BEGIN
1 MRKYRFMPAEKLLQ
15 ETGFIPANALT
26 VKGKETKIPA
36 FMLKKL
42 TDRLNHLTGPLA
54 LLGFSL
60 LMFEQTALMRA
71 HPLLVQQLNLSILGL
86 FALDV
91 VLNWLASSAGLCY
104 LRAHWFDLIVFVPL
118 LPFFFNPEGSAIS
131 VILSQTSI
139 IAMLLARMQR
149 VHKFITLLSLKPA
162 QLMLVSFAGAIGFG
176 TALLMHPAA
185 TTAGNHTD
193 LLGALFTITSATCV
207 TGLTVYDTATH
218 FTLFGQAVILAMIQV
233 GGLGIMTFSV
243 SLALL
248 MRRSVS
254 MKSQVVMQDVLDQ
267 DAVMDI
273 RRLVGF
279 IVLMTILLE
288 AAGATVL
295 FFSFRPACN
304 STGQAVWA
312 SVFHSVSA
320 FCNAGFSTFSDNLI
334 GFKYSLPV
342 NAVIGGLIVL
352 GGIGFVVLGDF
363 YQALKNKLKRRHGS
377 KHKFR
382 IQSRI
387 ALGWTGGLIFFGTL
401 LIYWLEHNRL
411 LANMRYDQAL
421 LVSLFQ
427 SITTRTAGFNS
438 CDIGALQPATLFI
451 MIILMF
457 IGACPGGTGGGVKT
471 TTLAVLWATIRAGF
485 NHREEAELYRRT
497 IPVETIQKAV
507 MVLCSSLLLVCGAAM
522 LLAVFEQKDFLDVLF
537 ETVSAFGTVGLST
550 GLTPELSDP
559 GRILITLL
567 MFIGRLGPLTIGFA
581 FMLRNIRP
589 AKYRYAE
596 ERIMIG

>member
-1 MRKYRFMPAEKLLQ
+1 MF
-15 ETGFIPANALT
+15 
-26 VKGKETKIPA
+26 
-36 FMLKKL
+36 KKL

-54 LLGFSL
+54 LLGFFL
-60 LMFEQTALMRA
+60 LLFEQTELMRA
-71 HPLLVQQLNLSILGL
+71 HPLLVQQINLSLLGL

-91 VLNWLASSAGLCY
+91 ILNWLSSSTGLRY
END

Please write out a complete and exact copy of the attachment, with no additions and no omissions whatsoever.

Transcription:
1 MRKYRFMPAEKLLQ
15 ETGFIPANALT
26 VKGKETKIPA
36 FMLKKL
42 TDRLNHLTGPLA
54 LLGFSL
60 LMFEQTALMRA
71 HPLLVQQLNLSILGL
86 FALDV
91 VLNWLASSAGLCY
104 LRAHWFDLIVFVPL
118 LPFFFNPEGSAIS
131 VILSQTSI
139 IAMLLARMQR
149 VHKFITLLSLKPA
162 QLMLVSFAGAIGFG
176 TALLMHPAA
185 TTAGNHTD
193 LLGALFTITSATCV
207 TGLTVYDTATH
218 FTLFGQAVILAMIQV
233 GGLGIMTFSV
243 SLALL
248 MRRSVS
254 MKSQVVMQDVLDQ
267 DAVMDI
273 RRLVGF
279 IVLMTILLE
288 AAGATVL
295 FFSFRPACN
304 STGQAVWA
312 SVFHSVSA
320 FCNAGFSTFSDNLI
334 GFKYSLPV
342 NAVIGGLIVL
352 GGIGFVVLGDF
363 YQALKNKLKRRHGS
377 KHKFR
382 IQSRI
387 ALGWTGGLIFFGTL
401 LIYWLEHNRL
411 LANMRYDQAL
421 LVSLFQ
427 SITTRTAGFNS
438 CDIGALQPATLFI
451 MIILMF
457 IGACPGGTGGGVKT
471 TTLAVLWATIRAGF
485 NHREEAELYRRT
497 IPVETIQKAV
507 MVLCSSLLLVCGAAM
522 LLAVFEQKDFLDVLF
537 ETVSAFGTVGLST
550 GLTPELSDP
559 GRILITLL
567 MFIGRLGPLTIGFA
581 FMLRNIRP
589 AKYRYAE
596 ERIMIG

>member
-1 MRKYRFMPAEKLLQ
+1 MF
-15 ETGFIPANALT
+15 
-26 VKGKETKIPA
+26 
-36 FMLKKL
+36 KKL

-54 LLGFSL
+54 LLGFFL
-60 LMFEQTALMRA
+60 LLFEQTELMRA
-71 HPLLVQQLNLSILGL
+71 HPLLVQQINLSLLGL

-91 VLNWLASSAGLCY
+91 ILNWLSSSTGLRY